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Space Science

Satellite Collision Debris May Hamper Space Launch 131

Matt_dk writes "The debris from a recent collision involving two communications satellites could pose a serious threat for future launches of spacecraft into a geostationary orbit, a Russian scientist said on Friday. Future launches will have to be adjusted with regard to the fact that the debris [from the collision] has spread over an 800-km area and will gather at a common orbit in 5-6 years."
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Satellite Collision Debris May Hamper Space Launch

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  • Re:Geostationairy? (Score:5, Informative)

    by Anonymous Coward on Saturday February 21, 2009 @09:41PM (#26945483)

    to get into geostationary you have to pass the 300 mile mark. If you were to hit anything on the way.. bad stuff!

  • Re:Geostationairy? (Score:5, Informative)

    by John Hasler ( 414242 ) on Saturday February 21, 2009 @10:03PM (#26945573) Homepage

    > I thought the collision was at like 300mi altitude. Now they'r saying this causes
    > problems at Geosynchronous orbit?

    > What am I missing?

    The fact that in order to get from here to there one must cross the intervening space.

    > I thought GEO was at like 30,000 miles above the earth.

    Closer to 22,000.

    > I didn't think the shuttle planned on traveling that high anyway.

    Some of the wreckage was scattered into orbits that could intersect that of the Shuttle while it is on its way to Hubble.

  • by Xolotl ( 675282 ) on Sunday February 22, 2009 @04:18AM (#26947141) Journal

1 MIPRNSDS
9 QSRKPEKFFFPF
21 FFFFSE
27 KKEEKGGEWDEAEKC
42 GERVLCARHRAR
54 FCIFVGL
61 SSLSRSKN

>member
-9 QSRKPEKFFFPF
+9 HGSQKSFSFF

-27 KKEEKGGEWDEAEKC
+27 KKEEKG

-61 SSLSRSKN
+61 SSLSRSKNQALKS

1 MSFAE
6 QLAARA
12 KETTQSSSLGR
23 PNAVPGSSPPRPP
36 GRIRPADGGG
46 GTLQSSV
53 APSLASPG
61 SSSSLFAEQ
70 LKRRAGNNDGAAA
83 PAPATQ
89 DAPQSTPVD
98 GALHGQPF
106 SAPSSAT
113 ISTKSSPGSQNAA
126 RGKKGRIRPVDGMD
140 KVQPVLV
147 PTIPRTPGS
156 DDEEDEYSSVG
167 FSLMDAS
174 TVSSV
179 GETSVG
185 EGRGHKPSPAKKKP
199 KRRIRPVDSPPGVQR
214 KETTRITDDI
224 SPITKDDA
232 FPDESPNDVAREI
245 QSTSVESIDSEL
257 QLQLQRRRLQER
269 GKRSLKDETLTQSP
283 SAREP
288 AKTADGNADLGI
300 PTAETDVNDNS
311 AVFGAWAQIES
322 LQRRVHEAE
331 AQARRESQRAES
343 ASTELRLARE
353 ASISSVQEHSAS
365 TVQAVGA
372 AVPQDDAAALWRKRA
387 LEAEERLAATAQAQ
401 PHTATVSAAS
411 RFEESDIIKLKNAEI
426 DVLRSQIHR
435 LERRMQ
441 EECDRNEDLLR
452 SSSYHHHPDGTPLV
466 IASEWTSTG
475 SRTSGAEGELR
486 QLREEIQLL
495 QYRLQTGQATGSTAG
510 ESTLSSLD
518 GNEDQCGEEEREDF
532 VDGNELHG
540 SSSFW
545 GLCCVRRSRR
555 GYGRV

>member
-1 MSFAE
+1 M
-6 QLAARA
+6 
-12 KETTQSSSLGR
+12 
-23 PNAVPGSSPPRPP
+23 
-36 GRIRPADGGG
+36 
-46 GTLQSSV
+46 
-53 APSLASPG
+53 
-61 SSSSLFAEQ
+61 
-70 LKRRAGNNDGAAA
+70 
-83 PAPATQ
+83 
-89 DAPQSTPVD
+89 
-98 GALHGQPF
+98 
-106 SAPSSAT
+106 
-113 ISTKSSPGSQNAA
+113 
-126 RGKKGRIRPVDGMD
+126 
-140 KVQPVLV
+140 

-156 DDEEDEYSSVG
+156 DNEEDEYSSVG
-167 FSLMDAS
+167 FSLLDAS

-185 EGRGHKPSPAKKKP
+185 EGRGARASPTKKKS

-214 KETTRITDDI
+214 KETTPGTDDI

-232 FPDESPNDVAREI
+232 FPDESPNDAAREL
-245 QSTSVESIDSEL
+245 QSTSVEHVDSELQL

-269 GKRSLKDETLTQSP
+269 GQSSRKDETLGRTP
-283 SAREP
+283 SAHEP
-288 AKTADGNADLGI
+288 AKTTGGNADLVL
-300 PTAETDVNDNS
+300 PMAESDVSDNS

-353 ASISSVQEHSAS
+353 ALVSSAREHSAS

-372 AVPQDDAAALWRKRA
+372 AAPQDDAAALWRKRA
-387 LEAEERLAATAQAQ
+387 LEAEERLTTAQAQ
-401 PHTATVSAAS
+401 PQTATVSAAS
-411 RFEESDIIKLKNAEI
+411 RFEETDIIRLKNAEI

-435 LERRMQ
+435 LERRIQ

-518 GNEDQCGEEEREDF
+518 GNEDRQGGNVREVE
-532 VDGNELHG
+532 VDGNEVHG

if you blast it from down here, you're bound to hit something that points towards the earth. That means the materials vaporized will be pushed towards earth, giving whatever you're shooting at a boost towards a higher orbit.

    It doesn't work like that. A push directly away from the Earth will not give a 'higher' orbit (one with more angular momentum), it will change the shape of the orbit (the eccentricity). Essentially the orbit will become longer and thinner, and at a different point in the orbit it will be lower and start to brush against the atmosphere, thus invoking atmospheric drag.

  • by John Hasler ( 414242 ) on Sunday February 22, 2009 @09:35AM (#26948095) Homepage

    The bits of stuff already have random orbits. Since you would be tracking while zapping you would know the new orbit of your current target at least as well as you knew the old one. The orbit is not going to be changed drastically: just enough to drop the perigee down to perhaps 150 miles. The atmosphere will take it from there.

Karl's version of Parkinson's Law: Work expands to exceed the time alloted it.